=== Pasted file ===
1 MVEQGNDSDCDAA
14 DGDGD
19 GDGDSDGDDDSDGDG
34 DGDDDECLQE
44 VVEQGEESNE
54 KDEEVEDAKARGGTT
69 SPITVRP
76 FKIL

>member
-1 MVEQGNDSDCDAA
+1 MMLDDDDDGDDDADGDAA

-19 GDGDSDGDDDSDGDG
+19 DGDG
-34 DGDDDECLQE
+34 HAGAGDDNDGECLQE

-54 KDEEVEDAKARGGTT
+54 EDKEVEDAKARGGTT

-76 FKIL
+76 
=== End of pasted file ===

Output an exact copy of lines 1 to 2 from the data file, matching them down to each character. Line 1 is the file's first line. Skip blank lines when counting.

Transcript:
1 MVEQGNDSDCDAA
14 DGDGD